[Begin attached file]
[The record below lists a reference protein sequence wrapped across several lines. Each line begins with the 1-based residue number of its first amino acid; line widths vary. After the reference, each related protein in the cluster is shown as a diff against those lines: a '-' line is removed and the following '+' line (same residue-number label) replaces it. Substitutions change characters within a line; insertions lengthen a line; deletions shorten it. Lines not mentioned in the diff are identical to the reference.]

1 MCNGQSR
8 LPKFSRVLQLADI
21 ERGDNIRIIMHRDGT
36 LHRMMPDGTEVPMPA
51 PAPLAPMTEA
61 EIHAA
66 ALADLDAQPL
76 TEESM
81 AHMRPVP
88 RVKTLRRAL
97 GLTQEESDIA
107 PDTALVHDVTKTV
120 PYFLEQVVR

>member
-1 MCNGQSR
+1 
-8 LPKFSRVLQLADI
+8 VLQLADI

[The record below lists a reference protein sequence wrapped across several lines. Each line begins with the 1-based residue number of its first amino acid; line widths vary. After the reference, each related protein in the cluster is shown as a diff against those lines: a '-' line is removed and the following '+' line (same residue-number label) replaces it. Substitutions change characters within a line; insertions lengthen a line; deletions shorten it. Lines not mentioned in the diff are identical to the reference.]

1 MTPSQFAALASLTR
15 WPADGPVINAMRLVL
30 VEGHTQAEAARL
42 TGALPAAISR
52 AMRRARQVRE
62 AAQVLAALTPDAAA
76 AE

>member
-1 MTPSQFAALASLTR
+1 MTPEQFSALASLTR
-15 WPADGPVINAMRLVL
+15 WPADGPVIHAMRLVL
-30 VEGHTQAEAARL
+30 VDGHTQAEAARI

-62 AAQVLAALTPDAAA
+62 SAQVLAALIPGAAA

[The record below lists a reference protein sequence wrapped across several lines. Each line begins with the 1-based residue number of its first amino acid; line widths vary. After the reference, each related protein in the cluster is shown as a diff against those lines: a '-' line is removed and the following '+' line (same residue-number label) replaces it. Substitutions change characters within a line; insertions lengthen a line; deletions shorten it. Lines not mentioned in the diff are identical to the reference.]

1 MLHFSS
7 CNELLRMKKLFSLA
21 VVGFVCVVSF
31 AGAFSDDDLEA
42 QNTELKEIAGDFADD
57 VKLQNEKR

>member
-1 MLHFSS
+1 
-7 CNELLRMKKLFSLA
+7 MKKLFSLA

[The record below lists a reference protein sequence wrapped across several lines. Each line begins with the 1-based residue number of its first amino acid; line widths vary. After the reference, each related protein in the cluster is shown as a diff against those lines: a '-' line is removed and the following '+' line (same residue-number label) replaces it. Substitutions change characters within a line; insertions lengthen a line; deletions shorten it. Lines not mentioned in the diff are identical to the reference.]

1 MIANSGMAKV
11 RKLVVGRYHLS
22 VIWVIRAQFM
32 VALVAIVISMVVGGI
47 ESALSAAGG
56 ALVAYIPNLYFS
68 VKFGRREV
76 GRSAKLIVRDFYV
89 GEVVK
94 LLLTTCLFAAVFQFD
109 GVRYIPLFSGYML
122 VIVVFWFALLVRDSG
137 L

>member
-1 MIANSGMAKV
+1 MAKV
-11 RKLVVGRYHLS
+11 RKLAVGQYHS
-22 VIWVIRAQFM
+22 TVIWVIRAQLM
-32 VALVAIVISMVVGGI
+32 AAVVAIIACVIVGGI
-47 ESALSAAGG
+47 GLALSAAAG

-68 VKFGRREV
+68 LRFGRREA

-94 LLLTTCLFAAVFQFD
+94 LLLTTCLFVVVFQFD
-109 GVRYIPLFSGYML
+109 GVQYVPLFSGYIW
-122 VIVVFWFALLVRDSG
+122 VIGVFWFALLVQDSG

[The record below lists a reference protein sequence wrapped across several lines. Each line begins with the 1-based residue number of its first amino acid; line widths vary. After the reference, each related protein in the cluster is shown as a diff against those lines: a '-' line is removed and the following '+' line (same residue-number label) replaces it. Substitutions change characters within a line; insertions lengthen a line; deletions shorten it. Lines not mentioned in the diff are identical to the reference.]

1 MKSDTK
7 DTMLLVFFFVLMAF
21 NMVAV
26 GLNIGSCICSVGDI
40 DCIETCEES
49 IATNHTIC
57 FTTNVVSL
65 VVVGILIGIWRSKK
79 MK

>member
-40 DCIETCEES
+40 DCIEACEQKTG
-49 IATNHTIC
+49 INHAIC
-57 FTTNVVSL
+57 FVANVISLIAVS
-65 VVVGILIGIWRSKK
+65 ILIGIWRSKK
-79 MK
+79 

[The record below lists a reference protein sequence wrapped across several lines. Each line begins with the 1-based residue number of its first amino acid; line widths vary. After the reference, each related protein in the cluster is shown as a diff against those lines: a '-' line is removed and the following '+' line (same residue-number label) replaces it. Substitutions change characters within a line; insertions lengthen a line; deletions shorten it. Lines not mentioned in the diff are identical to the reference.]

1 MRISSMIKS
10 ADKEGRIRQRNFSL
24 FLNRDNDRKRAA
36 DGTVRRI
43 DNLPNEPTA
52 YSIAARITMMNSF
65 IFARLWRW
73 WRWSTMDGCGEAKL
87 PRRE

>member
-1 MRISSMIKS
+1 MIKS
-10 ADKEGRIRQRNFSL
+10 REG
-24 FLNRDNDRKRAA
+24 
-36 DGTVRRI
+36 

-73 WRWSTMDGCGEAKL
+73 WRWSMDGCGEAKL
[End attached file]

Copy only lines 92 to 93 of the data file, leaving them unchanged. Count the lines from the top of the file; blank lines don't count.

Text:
>member
-40 DCIETCEES